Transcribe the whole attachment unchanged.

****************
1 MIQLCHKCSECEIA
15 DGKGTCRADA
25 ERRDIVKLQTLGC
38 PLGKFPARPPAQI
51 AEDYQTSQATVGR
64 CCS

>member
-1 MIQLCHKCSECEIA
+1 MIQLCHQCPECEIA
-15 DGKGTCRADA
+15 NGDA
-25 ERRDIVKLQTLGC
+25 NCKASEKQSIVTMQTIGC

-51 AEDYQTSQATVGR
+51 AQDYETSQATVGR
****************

1 MIQLCHKCSECEIA
15 DGKGTCRADA
25 ERRDIVKLQTLGC
38 PLGKFPARPPAQI
51 AEDYQTSQATVGR
64 CCS

>member
-1 MIQLCHKCSECEIA
+1 MIQLCHQCPECEIA
-15 DGKGTCRADA
+15 NGDA
-25 ERRDIVKLQTLGC
+25 NCKASEKQSIVTMQTIGC

-51 AEDYQTSQATVGR
+51 AQDYETSQATVGR